By Brady Huggett

Gilead Sciences Inc. received exclusive worldwide rights to NX 211, its investigational cancer compound, from GlaxoSmithKline the preferred way - by U.S. Federal Trade Commission instruction.

"This is a very positive event for Gilead," said John Milligan, vice president of corporate development at Gilead. "This divestiture is very fortunate and we think it will translate to greater benefit for our shareholders and for patients."

In order to comply with the FTC and complete the merger between SmithKline Beecham, of London, and Glaxo Wellcome plc, of London, GlaxoSmithKline waived its right to participate in any development and commercialization of NX 211. Gilead's royalty obligations on product sales were eliminated in exchange for undisclosed one-time milestone payments based on certain regulatory approvals.

"NX 211 was directly competitive with a product that SmithKline had," Milligan said. "The FTC is always concerned with anyone having too much market share, and it said SmithKline had to divest several products in order for the merger to go through."

That opened the door of good fortune for Gilead, and now that NX 211 is fully in house, the intention is that it will stay there.

"We were thrilled to get worldwide rights to this product," Milligan said. "We have no intention of re-partnering it. We plan to develop it ourselves and to market it in the United States and Europe on our own. We might partner it for marketing in Japan, because we don't have the commercial infrastructure in Japan as we do in Europe and the U.S."

Gilead, of Foster City, Calif., focuses on infectious disease, including antivirals, antifungals and antibiotics, as well as oncology. It has four approved products: AmBisome, for systemic fungal infection; Tamiflu, for influenza virus treatment and prophylaxis; DaunoXome, for Kaposi's sarcoma; and Vistide, for CMV retinitis. It has two products in Phase III: tenofovir disoproxil fumarate for HIV/AIDS and adefovir dipivoxil for hepatitis B. DaunoXome for the indication of acute myelogenous leukemia is in Phase II, and Gilead has several candidates in research for stroke, HIV/AIDS, cancer and bacterial infections. NX 211, however, is the most advanced product in Gilead's oncology portfolio, Milligan said, and is in three Phase II trials for patients with recurrent ovarian cancer and small-cell lung cancer.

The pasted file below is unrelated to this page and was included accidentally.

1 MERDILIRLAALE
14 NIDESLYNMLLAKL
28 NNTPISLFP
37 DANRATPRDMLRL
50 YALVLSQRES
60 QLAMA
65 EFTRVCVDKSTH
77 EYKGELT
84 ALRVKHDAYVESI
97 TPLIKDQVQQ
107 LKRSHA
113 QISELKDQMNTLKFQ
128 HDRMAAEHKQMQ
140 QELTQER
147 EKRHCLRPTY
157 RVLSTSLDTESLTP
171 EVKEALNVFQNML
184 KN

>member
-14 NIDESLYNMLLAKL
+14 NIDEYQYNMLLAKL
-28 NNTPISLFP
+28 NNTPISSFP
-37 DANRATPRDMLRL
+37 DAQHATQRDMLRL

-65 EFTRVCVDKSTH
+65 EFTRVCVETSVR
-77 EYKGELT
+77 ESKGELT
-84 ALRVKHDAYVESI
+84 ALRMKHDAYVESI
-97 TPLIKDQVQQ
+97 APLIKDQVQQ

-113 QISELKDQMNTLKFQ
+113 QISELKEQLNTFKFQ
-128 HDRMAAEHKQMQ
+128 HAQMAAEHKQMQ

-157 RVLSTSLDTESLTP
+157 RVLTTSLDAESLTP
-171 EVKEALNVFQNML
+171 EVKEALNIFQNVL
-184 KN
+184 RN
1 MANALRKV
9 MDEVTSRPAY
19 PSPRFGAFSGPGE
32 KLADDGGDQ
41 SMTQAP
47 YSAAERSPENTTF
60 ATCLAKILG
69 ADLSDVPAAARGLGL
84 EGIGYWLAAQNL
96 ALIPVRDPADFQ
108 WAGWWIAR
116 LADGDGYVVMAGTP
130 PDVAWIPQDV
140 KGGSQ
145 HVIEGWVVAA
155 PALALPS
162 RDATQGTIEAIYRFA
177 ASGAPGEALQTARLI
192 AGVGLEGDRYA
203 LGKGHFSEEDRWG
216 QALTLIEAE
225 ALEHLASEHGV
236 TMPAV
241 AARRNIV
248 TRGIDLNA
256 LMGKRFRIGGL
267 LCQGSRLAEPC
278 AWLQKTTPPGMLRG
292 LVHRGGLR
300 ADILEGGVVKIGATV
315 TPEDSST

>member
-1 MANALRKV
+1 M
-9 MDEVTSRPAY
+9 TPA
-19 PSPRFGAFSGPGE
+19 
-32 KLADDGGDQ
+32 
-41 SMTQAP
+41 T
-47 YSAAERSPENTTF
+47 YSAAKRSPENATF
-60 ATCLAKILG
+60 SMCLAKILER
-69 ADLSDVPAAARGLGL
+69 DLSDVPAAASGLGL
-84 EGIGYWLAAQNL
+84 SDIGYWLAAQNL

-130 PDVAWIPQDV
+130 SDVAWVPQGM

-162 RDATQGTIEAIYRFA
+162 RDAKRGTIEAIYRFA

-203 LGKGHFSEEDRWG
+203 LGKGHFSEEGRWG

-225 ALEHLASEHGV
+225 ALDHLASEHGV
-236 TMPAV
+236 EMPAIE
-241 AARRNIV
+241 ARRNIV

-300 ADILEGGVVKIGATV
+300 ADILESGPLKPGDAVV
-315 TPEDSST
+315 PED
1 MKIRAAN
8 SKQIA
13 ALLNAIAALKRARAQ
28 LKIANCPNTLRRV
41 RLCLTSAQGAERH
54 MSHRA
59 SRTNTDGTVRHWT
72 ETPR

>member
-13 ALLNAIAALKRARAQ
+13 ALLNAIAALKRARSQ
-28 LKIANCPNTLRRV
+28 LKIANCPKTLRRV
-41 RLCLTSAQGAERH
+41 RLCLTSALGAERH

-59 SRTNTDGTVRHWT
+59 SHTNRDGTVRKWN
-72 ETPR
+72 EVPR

NX 211 is a liposomal formulation of the anticancer agent lurtotecan, licensed with worldwide rights from Glaxo Wellcome in 1998. Lurtotecan works by inhibiting topoisomerase I, an enzyme involved in the process of unwinding DNA segments. If DNA can be kept from unwinding, cell replication - and the spread of cancer - may be prevented.

Having the responsibility of NX 211 alone means Gilead will have to pay for it.

"We have slightly in excess of $500 million in cash," Milligan said. "We believe [further development of NX 211] will be affordable. As far as a timeline for Phase III, it will depend on the Phase II trials, but we are anticipating the normal timelines associated with Phase II trials."

Gilead's stock (NASDAQ:GILD) moved up $5.546 Tuesday, or about 9 percent, to close at $65.187.